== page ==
The question therefore all but asks itself: what are those debates good for?
Surprisingly, this time around, there is a good answer, an unexpected one: they can be good for exacting pledges from Democrats seeking their party’s nomination to bring Trump to justice, no matter how his presidency ends; and for doing the same for the sycophantic miscreants, past and present, who govern in his behalf.
Republicans, after all, are not the only Trump enablers; Democrats who are shy of holding him to account, Pelosi Democrats and Democrats even worse than that, have been nearly as culpable. They blow air, but, in the end, they let Trump do pretty much what he wants.
Thus no amount of pressure on Democrats to do the right thing is too much. Making their candidates pledge not to let Trump off is the least we should demand.
That is not all.
The fall debates can be useful too for inquiring into the thinking of the major contenders about how they would counter whatever Trump might try to do to hold onto power – whether by the use or threat of force or by negotiating one of his infamous “deals.”
Being corrupt and unscrupulous, and lacking all respect for the office he holds, there is no telling what he might attempt when staring the hoosegow, and perhaps also financial ruin, straight in the eye.
Former Trump buddy Jeffrey Epstein could only harm himself; Trump has the most over-bloated military in the history of the world at his disposal.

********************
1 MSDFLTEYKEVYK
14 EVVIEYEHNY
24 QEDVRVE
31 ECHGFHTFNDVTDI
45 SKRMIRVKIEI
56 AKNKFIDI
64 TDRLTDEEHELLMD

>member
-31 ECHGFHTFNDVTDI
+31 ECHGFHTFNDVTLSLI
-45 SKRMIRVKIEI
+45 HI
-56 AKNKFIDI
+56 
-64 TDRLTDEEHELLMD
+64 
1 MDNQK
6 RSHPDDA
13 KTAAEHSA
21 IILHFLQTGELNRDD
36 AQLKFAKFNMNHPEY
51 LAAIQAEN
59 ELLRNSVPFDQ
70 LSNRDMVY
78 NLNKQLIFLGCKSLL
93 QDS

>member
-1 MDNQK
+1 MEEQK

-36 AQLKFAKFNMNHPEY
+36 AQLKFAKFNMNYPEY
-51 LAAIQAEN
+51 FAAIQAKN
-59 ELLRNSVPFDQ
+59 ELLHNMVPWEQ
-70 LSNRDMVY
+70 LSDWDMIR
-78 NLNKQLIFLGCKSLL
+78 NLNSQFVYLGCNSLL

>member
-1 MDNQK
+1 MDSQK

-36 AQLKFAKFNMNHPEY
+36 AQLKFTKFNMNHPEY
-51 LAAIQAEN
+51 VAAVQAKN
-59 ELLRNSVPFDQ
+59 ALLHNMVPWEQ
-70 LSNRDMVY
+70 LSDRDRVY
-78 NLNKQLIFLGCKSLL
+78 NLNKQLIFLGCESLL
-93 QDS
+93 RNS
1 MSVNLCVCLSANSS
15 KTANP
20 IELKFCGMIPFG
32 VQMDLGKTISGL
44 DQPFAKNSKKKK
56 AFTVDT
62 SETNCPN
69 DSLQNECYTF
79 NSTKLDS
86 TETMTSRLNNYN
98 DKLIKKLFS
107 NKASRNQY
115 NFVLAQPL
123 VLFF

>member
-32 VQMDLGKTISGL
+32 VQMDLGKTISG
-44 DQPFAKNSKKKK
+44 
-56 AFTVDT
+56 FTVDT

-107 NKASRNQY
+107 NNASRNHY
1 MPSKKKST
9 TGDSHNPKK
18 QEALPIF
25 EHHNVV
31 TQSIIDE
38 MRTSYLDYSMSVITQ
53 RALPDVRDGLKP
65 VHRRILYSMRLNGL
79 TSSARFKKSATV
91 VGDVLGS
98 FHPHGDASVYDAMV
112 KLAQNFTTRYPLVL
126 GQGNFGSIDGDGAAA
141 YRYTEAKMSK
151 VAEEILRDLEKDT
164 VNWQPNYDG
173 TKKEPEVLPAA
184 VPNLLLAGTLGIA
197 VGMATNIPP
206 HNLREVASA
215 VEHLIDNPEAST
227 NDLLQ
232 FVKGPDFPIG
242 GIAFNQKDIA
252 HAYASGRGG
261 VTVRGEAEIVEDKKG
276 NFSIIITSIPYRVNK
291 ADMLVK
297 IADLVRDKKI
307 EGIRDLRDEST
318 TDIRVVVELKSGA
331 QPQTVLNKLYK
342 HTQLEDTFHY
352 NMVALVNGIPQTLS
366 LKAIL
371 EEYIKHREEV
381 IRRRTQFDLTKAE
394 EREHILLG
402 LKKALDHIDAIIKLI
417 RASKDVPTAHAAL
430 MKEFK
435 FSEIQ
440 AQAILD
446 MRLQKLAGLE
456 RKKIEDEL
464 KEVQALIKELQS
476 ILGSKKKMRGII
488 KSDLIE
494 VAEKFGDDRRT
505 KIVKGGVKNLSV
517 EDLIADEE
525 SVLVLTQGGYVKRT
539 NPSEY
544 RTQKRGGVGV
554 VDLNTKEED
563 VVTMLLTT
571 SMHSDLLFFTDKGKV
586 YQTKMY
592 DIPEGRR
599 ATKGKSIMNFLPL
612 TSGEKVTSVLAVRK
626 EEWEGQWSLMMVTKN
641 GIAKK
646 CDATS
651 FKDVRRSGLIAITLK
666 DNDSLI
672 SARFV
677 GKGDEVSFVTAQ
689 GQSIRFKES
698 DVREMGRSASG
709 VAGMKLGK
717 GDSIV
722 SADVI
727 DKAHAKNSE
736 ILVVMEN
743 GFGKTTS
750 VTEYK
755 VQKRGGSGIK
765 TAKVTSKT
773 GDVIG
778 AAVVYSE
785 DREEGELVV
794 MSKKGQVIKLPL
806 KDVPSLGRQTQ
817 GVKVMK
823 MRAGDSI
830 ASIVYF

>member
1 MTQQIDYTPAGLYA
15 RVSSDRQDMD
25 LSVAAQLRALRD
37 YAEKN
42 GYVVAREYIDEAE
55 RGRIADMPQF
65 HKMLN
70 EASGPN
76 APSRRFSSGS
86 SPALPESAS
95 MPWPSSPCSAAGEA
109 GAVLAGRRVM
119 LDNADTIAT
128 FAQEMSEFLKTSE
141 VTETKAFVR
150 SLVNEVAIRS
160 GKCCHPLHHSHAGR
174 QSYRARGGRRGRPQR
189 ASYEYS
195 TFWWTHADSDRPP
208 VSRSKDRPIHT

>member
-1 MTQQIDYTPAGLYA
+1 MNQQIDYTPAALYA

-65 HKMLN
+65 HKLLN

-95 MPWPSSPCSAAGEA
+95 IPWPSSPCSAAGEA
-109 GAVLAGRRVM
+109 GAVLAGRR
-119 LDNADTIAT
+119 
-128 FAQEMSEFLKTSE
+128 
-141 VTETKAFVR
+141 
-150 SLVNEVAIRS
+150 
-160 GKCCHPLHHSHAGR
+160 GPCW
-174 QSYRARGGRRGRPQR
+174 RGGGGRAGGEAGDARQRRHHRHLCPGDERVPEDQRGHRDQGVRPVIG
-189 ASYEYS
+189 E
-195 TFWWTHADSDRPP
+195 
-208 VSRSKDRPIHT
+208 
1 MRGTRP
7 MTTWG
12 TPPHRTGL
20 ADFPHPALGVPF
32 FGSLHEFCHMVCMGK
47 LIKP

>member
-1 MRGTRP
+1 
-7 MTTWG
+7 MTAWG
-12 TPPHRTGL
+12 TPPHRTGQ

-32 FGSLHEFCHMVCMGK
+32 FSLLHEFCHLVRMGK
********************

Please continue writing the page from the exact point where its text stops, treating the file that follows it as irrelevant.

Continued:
This is therefore a matter of the utmost urgency.
Nancy Pelosi’s case for running out the clock on impeachment, translated into plain English and reduced to its core, rests on the claim that the constituents of many newly elected House members would bolt were Democrats to stray from their party’s inveterate moderation and pusillanimity.
This assumes — falsely– that only a “moderate” can defeat Trump. If anything, just the opposite is the case; the only way Trump can win is if Democrats nominate a terminally boring, rightwing Democrat – like, say, Joe Biden. Even then, losing would take some doing, as anyone reflecting back on the Democrats’ Hillary Clinton debacle, ought to realize.
Whatever Pelosi might say or think, Democratic voters do not yearn to turn the clock back to the Barack Obama days. That is Biden’s argument and “Dr. Jill’s.” It is the only one they have for making him, an old school retrograde geriatric goofball, the Democratic Party’s standard-bearer next year.